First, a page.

June 19, 2019

NAB Cashless Retail Sales Index: May 2019

The ABS retail trade measure will see a modest (0.2% m/m) return to positive territory in May, indicating little or no bounce back from April’s disappointing result.

This month we continue our podcast series to accompany the NAB Cashless Retail Sales Index. It’s a short, 10 minute podcast, designed to give you a quick summary of the major drivers of the index this month. To listen, just click the link below.


  • Our data mapping suggests that ABS retail trade measure will return to positive territory in May. However, the expected growth in ABS retail trade of 0.2% m/m is only modest, which is disappointing as it indicates that there was little or no bounce back from April’s disappointing result.
  • The NAB Cashless Retail Sales Index, itself, increased by 0.5% m/m in May. Compared to a year ago the index was up 6.3% y/y, which is still well down on the 10% plus annual growth rates seen last year.
  • Growth has eased across all states and territories since last year, but is strongest in South Australia (7.3% y/y). By industry, growth has been fastest for cafes, restaurants and takeaway, but clothing & footwear and department store sales declined over the year to May.

NAB Chief Economist, Alan Oster commented:

While it would be an improvement on last month, we only expect modest growth in the ABS retail sales indicator in May. The absence of any bounce back from last month’s fall only reinforces how weak conditions in the retail sector are right now. Other NAB data show a similar story – as reported in the latest NAB Monthly Business Survey  retail sector business conditions in May (seasonally adjusted basis) were around levels last seen in the GFC.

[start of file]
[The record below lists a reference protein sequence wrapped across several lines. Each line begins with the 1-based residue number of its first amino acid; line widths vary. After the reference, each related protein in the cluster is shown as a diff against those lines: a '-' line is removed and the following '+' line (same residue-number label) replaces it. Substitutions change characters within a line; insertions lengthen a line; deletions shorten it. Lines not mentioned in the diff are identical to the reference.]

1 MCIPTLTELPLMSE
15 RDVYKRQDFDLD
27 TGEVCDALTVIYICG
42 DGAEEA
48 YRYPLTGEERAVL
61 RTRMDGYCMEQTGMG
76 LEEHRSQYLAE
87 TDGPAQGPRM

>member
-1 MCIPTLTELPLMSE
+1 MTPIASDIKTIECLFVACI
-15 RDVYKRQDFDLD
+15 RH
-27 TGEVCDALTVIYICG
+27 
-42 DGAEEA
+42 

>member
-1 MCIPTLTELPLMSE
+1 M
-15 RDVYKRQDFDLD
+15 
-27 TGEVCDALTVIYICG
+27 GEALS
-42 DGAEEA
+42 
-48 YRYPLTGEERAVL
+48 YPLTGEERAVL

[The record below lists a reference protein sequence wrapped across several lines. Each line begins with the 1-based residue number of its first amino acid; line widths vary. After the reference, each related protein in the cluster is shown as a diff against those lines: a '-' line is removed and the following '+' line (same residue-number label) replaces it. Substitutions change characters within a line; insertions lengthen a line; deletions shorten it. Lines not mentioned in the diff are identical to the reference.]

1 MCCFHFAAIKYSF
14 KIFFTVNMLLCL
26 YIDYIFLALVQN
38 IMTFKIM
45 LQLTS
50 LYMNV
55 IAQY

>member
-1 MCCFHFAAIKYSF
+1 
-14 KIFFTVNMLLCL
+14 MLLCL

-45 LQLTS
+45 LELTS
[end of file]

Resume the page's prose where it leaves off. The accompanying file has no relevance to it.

In our latest forecasts we revised down our expectations for near term growth, in part due to continuing weak consumer demand in Q2 as well as further weakness in the construction cycle. By Q2 2019, year to GDP growth will be as low as 1.3% y/y% – with little contribution from underlying private sector demand. Beyond this period, we expect a continuation of below trend growth and as a result the unemployment rate is expected to rise, reaching around 5½% by 2021. With inflation below target, unemployment rising and an economy losing momentum – particularly in the private sector – we expect the RBA to cut rates two more times this year, taking the cash rate to a new record low of 0.75%. Efforts to combat the slowdown in the economy will also likely involve fiscal stimulus. Alternative policy options might be considered in 2020 if these measures fail to have much effect.

For more information, please refer to the NAB Cashless Retail Sales Index May 19